Discovering good movies, one bad movie at a time

Ten minutes into The True Adventures of Wolfboy, we were triggered.  You see, I usually shut off movies about bullying and Rob is super self-conscious about his body hair (he has the perfect amount of body hair), so when a young kid with hypertrichosis gets verbally abused by some douchebags at a carnival, tensions were high. About The True Adventures of Wolfboy The True Adventures of Wolfboy follows a young […]

Ten minutes into The True Adventures of Wolfboy, we were triggered.  You see, I usually shut off movies about bullying and Rob is super self-conscious about his body hair (he has the perfect amount of body hair), so when a young kid with hypertrichosis gets verbally abused by some douchebags at a carnival, tensions were high. About The True Adventures of Wolfboy The True Adventures of Wolfboy follows a young […]

I’m not going to go so far as to say that Queen & Slim has the best opening sequence of any 2019 movie, though it’s good enough that that thought flickered across my mind briefly. I am going to say that it has the best opening credits sequence of any 2019 movie, perfectly timed after a certain beat in that opening sequence, and marshaling some uniquely cinematic conceits to create one […]

I would certainly not want The Dead Don’t Die to be anybody’s first exposure to director Jim Jarmusch, but since it has an unusually wide release for that director, and an unusually friendly genre for that director (it’s a comic zombie movie), and a seemingly endless list of famous people in the cast, it seems clear enough that it will be that first exposure for a great many people. So […]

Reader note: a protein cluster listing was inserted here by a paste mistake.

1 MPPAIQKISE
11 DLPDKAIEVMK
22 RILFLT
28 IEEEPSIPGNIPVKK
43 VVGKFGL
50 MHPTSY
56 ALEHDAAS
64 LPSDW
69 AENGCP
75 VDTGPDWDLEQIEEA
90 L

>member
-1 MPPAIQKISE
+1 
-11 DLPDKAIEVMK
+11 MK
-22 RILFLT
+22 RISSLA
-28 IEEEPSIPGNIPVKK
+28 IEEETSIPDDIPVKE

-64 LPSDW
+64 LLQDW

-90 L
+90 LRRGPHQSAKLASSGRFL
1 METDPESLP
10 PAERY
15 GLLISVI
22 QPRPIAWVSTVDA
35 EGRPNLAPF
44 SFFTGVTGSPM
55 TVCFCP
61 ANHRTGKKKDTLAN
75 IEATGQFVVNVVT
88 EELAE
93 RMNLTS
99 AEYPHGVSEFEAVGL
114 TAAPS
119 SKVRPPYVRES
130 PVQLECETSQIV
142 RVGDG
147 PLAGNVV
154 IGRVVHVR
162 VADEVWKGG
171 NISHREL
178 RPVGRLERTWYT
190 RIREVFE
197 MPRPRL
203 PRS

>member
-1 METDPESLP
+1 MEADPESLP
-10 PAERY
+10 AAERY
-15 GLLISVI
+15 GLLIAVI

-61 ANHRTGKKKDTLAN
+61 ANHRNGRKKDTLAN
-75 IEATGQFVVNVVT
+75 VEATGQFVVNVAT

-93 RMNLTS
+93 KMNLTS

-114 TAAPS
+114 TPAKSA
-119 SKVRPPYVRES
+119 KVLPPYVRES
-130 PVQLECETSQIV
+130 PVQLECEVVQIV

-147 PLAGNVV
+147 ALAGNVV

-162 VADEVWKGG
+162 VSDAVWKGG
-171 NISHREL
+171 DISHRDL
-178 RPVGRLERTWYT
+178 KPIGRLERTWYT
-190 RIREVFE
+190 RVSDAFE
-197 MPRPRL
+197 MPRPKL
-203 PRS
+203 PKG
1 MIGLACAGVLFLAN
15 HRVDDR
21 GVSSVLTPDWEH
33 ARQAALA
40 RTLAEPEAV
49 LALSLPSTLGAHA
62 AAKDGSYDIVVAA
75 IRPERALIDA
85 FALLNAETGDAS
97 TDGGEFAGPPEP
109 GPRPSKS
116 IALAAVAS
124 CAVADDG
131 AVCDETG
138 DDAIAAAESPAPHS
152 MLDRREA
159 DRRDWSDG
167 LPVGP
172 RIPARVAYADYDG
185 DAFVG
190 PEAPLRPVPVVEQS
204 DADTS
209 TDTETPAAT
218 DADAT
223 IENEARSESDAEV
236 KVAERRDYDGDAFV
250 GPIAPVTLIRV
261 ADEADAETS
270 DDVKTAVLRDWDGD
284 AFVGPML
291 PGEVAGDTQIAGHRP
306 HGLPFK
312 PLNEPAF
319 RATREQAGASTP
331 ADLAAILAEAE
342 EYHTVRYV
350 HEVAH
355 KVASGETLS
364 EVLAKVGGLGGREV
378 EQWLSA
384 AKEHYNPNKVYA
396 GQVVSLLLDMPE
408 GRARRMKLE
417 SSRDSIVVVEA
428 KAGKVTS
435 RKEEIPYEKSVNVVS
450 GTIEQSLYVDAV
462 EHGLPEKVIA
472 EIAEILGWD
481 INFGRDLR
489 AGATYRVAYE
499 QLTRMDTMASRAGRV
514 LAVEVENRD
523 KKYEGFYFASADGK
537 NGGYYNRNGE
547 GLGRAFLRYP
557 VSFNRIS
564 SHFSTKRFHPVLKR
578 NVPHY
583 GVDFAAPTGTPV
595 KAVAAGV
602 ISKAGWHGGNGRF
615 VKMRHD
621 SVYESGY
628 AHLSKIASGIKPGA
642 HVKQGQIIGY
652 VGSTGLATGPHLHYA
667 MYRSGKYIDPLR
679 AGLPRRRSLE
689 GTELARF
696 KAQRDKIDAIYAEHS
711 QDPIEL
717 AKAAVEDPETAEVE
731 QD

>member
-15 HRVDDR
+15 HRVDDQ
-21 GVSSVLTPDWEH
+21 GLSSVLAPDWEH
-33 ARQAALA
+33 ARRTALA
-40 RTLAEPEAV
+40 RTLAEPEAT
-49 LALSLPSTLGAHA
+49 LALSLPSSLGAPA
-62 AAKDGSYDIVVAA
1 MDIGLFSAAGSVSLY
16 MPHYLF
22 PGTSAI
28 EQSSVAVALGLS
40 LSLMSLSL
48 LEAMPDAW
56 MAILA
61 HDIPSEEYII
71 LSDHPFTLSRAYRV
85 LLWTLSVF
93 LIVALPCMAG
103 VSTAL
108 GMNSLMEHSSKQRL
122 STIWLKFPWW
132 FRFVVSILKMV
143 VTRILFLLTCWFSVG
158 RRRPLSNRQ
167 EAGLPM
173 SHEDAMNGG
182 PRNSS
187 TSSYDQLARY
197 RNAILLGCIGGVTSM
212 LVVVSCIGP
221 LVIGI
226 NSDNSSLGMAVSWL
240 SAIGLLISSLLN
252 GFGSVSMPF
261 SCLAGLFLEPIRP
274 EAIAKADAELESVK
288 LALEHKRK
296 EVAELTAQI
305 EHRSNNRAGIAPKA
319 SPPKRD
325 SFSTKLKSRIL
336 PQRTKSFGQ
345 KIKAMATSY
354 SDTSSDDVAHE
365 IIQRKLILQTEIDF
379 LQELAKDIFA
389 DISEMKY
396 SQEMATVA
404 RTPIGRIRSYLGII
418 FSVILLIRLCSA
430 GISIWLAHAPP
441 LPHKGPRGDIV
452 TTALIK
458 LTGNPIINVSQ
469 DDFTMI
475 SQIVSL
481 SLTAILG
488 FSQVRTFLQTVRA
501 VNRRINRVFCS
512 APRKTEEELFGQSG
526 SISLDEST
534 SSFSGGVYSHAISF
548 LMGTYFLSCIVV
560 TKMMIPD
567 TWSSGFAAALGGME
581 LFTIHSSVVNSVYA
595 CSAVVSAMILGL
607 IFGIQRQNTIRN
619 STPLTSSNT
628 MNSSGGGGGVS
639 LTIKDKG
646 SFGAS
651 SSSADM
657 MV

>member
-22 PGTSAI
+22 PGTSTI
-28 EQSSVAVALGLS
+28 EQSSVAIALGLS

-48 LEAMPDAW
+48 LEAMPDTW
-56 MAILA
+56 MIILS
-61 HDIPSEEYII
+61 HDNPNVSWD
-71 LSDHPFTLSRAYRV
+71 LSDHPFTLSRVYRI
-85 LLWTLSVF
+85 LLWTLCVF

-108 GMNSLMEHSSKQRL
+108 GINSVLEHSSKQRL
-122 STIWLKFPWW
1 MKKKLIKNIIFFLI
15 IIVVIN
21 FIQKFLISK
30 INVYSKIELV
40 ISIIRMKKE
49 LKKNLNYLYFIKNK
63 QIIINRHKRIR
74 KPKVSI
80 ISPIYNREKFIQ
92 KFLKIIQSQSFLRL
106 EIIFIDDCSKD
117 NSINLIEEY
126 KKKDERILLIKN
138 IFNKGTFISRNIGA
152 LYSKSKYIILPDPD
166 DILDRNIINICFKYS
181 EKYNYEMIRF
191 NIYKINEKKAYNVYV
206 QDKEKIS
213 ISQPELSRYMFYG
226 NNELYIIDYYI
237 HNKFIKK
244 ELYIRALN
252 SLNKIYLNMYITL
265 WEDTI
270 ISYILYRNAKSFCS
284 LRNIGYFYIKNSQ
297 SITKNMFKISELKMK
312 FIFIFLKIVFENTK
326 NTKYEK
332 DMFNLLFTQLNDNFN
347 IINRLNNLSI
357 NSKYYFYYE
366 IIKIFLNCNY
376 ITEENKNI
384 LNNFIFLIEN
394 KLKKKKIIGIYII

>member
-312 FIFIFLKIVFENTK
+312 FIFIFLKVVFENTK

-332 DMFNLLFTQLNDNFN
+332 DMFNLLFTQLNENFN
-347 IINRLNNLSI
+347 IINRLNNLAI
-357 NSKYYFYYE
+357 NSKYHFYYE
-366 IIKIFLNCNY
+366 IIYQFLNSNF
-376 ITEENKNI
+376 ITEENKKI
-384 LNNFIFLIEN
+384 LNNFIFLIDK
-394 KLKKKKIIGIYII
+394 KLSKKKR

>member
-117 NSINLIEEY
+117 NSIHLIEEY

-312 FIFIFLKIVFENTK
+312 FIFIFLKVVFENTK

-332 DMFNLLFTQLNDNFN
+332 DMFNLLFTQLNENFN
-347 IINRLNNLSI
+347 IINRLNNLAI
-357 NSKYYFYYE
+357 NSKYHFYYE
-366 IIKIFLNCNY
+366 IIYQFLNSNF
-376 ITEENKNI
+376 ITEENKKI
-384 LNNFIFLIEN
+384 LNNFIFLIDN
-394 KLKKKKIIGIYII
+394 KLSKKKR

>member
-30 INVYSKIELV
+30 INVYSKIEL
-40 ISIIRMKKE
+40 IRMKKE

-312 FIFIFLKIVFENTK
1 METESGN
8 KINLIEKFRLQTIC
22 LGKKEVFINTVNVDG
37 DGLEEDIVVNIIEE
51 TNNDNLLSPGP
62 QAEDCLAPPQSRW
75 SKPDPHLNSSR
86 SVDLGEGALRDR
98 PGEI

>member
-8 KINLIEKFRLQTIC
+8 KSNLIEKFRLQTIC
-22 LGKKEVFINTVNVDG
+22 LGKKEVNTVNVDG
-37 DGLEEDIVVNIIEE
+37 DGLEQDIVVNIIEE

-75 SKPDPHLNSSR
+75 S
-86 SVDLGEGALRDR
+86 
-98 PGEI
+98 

Chalk up another victory for the evergreen “non-Americans understand America better than Americans” genre. Lean on Pete has an English writer-director and an English producer, it was made using only British money, and it is the most clearheaded, unsentimental portrayal of the perilous life of poor Americans living outside of the social mainstream since 2016’s American Honey, another largely British affair. We should expect nothing less than Andrew Haigh, who […]

Whit Stillman has, kind of, always been making Jane Austen adaptations: his 1990 debut, Metropolitan, is a loose reworking of Mansfield Park, in addition to mentioning Austen in the dialogue, and his entire career to this point (five movies and an Amazon pilot that didn’t get picked up, in 26 years – also a 1996 episode of Homicide: Life on the Street that he didn’t write, but how crazy would […]

With The Last Days of Disco writer-director-etc. Whit Stillman solidified the pattern that had begun with his 1994 sophomore effort Barcelona of taking four years off in between his breezy, talky comedies: four years that were very well spent, though I do not know and to be honest do not care if the time was spent coming up with an idea, fussing over the script (it seems rather unlikely that […]

Werner Herzog is not, in the best of times, a director who especially cares if you (yes, you personally) particularly like what he’s doing in a given movie or not. Which means that when he goes full-bore and makes a film that seems to spend its entire running time ensconced firmly in his own head, we’re talking about a seriously unapologetic explosion of self-indulgence. Even the very title of My […]

No film by the chameleon-like director Olivier Assayas met with as much brutal misunderstanding – at least, in the United States; I cannot speak to its reception in Europe – as 2002’s demonlover, a stupendously intelligent assault on globalism, e-commerce, the media, corporate culture – oh, and violent pornography, although insofar as the movie has anything to say about pornography or sexuality at all, it’s only as a means to […]